To whom would you suggest a teacher pitch an idea for such a school? A principal? A superintendent? A school board?

      What would be your plan of attack to begin anew on a manageable scale so the reforms you suggest thrive?

      Thanks again for adding your voice to the conversation –

      All the best,
      C

      Posted by Chad Sansing | May 17, 2010, 6:01 pm
  3. Norma, You should officially join the COOP!!! and sign the pledge.

    Posted by David Loitz | May 17, 2010, 7:05 pm
  4. Thanks guys, I am enjoying the feeling of not being alone in my mission…I think it is not a quick fix solution…and the best way to start this reform is to lead by example…and we have to take ownership of the idea that WE ARE THE SCHOOL, THEY SYSTEM, THE DEMOCRACY etc. We dont pitch to them, we pitch within them….I believe that is how true change happens…you see most of the people that are following the traditional existing models don’t really do it because they believe this is how it should be, they follow because it is, but once it is no longer, they will follow something else , and here lies our power…WE BELIEVE AND KNOW WHY WE WANT THIS TO HAPPEN , and therefore by showing a new model that will surely work, we will now give those that follow simply because it is , a new IS….That is what I do in my everyday life as a parent and as a teacher and as a citizen…I feel everyone has a right to my opinion and I show it often, oh sure, at first I am looked down upon, frowned upon, but after I explain there is a reason to my madness, and I don’t let up, and I take heat, they must think…well, if she is willing to still hold on lets see what she is holding on to…and they do , and for the most part they begin to consider there is another way…only time and results will or will not help them adapt to different…and then the different shall be different no more. Most people who just follow without the true connection of ‘WHY” they are doing whatever they are doing, will follow just about anything that others are following….So my plan of attack? just be the idea you are trying to sell, everywhere, always and to everyone , whether in positions of power or not even involved in the schools…, but especially to the students, it is they who will be your greatest allies…..I brought Kirsten to my school district, I would say I almost had a boycott, but nevertheless I continued, and will continue, and somehow I feel people are not afraid to side with the lone loose cannon as much because I am still here, standing, talking and being…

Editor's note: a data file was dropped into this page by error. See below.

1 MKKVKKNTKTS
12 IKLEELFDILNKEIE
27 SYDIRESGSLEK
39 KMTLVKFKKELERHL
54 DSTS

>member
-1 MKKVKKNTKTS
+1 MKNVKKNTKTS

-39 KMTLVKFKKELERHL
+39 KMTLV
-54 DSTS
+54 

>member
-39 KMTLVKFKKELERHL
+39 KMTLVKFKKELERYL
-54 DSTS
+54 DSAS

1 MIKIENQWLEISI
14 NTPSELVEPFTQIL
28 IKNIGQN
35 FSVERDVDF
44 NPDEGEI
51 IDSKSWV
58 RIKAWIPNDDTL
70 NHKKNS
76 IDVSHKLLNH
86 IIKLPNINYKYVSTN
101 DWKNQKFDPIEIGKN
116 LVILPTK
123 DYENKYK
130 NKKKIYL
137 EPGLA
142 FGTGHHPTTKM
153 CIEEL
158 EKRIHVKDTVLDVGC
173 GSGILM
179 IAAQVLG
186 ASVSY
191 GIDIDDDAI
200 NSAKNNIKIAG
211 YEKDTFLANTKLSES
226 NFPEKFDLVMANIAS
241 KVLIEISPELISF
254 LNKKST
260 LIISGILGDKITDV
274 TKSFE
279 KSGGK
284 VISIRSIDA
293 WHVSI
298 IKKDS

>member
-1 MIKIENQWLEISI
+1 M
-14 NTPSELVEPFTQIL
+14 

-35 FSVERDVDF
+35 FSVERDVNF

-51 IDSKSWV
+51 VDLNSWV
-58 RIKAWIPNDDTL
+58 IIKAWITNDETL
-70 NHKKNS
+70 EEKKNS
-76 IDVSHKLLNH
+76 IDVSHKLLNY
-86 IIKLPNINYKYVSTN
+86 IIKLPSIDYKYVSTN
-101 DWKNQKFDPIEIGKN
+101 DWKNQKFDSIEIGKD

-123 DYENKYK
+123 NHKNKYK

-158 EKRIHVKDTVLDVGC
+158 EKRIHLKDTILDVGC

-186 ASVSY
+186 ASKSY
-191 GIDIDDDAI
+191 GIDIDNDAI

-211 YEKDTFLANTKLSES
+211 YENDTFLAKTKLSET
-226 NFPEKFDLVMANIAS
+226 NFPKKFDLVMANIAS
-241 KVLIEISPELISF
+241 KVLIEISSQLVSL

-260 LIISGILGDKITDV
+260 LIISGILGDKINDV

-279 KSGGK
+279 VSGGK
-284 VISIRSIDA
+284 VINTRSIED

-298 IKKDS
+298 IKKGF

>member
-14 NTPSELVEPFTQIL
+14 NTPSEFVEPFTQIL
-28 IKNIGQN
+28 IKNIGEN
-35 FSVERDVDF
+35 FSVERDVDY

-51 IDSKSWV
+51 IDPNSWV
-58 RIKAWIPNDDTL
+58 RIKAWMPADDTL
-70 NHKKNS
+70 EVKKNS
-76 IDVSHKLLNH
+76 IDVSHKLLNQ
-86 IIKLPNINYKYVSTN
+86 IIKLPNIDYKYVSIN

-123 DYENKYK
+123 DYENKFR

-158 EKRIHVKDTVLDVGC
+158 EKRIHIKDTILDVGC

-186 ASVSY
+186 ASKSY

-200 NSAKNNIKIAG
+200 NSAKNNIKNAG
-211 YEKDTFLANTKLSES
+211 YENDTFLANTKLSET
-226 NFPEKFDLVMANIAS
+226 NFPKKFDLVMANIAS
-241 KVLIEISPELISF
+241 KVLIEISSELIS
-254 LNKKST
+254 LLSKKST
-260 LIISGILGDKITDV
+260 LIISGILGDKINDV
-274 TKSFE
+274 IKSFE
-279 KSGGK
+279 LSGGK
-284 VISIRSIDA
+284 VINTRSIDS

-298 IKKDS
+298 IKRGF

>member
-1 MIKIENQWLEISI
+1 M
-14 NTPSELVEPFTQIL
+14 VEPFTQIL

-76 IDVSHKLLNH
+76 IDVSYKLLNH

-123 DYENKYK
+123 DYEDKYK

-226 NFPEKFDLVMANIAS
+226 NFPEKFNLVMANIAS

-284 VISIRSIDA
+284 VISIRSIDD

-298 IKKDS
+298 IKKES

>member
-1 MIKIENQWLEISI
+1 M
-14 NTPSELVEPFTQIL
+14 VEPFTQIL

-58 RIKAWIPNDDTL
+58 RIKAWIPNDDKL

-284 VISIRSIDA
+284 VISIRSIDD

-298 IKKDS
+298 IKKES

Posted by norma | May 18, 2010, 7:02 am
  5. Chad, As usual I find this an incredibly brave and inspiring post. Because others have already admired others, #1 is important to me. Make clear what you stand for, and why. How else are we going to change conditions on the ground, or anywhere.

    I am moved by your honesty and eloquence.

    Posted by Kirsten Olson | May 19, 2010, 8:22 pm
    • With the continued contribution our work here is making to my teaching, I sometimes feel like the best thing I can do is write about what we’re doing. Thank you, Kirsten and all our colleagues on the Coöp, for really accelerating my understanding of what teaching, learning, and schooling can be. This work has been a needed complement to local mentoring for my shift from self-doubt and frustration with my self-perceived lack of traditional success to joyful re-engagement with my students and learning. My mentors and I have been able to find kindly ways to hold myself accountable for enacting the beliefs I’ve grown into here and at Classroots.org. I still err in practice, but less so, not so much philosophically, and without much frustration.

      With gratitude,
      C

      Posted by Chad Sansing | May 19, 2010, 8:56 pm
  6. I have a small notebook on my desk… all the pages are used up and ripped out. What’s left is the pretty cover and the phrase, “Be a Force For Good.” It’s what I look at when I am confronted with #3 and need to remember to “refuse to hurt back.”

    I’ve been thinking a lot lately about ego and the dire need that all educators learn how to step aside and “check your ego at the door.” I mean, we all want to feel successful and loved, but how many of our systemic problems are really the result of individuals clinging to old customs and structures as a means for keeping their own egos intact?

    The irony is this… Who are they protecting? Their own inner children. Not the children sitting right in front of us…

    Posted by Laura Webber | May 19, 2010, 9:42 pm

Trackbacks/Pingbacks

  1. Pingback: » Be hurt « Cooperative Catalyst - May 18, 2010

  2. Pingback: The Blind Side « Cooperative Catalyst - June 27, 2010